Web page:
#1. Attention. Thoughtful disciplemaking requires attention. Like the harpooner in Moby Dick, I must discipline myself to focus on one thing at a time. As I sit at my desk writing this blog post, I struggle to pay attention to this topic. My mind wanders off to read my latest email, choose a record to listen to, or think about my dinner date with Peggy. Thinking requires my attention.
Attentive disciplemaking is caring disciplemaking. Because I care, I take time to think about people. I picture them at work, in their home or with their family, thinking about how they pursue God. This is something more than marching people through the next assignment in a discipleship curriculum. I pay attention to think about people because I care for them.
#2. Asking. Thoughtful disciplemaking asks questions. As a beginning disciplemaker I seldom thought about asking questions. My goal was to check off the next step in the growth sequence. The program, not curiosity, drove my disciplemaking. I’m learning to be curious about people and ask questions like the following:
- Who shaped their lives growing up?
- How do they feel about God, Jesus, or the Holy Spirit?
- What do they believe about the Christian faith and how is this belief changing?
- What could be the next step to help them grow?
- Are there some hindrances or obstacles stopping their growth?
- What are their life dreams?
- How are these dreams being shaped by kingdom values?
Because I care, I pay attention. When I pay attention, I stop to ask questions. When I ask questions, I pause to muse, to loiter, to think. I’m practicing thoughtful disciplemaking.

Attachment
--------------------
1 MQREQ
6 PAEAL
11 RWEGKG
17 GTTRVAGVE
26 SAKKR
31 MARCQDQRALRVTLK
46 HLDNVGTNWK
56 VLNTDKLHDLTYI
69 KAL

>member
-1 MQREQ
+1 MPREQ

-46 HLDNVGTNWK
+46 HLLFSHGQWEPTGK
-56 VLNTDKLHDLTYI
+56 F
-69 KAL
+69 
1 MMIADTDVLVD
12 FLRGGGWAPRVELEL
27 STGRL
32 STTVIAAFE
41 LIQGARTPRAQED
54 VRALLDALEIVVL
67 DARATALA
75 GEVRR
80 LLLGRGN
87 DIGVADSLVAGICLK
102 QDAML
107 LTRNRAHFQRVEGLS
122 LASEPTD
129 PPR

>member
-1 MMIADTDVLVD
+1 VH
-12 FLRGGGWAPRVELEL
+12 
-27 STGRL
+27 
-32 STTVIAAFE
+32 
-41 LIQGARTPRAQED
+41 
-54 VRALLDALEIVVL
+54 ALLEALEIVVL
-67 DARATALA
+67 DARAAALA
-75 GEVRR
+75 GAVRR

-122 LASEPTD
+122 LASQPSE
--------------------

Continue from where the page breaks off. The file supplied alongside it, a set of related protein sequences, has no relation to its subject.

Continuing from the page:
#3. Acting. Thoughtful disciplemaking turns ideas into action. Lately I’ve been thinking about jealousy in my life. I find myself in an internal competition with other leaders wanting their advantages, recognition, and accomplishments. My loitering, pondering, and musing about my condition led me to a simple conclusion — I’m not content!
The Holy Spirit now has my attention. What action is He prodding me to take? One simple step was memorizing Matthew 20:15 (the conclusion to the parable of the day laborers). When I’m envious, I question the grace of God. “Surely I am free to do what I want with my own money?” asserts the owner (God). “Why be jealous because I am kind?” (NJB) is his challenge to me.
If success comes from the Lord then my jealousy questions His generosity. Thinking led me to a simple action — memorizing a verse — that points the way for changed character. Thoughtful disciplemaking requires action.
I’m looking again at my Currier & Ives print. The men are frantically rowing while the harpooner quietly stands, poised to strike. It’s hard for me to stop rowing — to not schedule one more appointment, to not fastidiously review my “to-do” list, to not reply to one more text or email. The standing man in the boat reminds me that disciplemaking must be thoughtful — full of thought. Chasing Moby Dick is a parable for thoughtful disciplemaking.